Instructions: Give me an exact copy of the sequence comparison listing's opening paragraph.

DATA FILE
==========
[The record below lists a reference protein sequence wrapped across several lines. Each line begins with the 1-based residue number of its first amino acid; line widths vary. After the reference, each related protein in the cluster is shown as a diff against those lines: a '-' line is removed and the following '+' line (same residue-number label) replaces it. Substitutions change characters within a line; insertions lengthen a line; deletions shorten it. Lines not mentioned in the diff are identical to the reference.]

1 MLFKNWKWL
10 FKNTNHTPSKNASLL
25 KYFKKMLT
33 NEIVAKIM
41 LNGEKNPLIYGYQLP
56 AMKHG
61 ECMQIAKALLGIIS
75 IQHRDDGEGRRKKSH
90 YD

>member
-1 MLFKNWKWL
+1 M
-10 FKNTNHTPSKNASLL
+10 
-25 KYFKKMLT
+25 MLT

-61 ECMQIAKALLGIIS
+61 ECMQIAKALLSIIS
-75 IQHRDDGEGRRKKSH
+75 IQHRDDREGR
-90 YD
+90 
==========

[The record below lists a reference protein sequence wrapped across several lines. Each line begins with the 1-based residue number of its first amino acid; line widths vary. After the reference, each related protein in the cluster is shown as a diff against those lines: a '-' line is removed and the following '+' line (same residue-number label) replaces it. Substitutions change characters within a line; insertions lengthen a line; deletions shorten it. Lines not mentioned in the diff are identical to the reference.]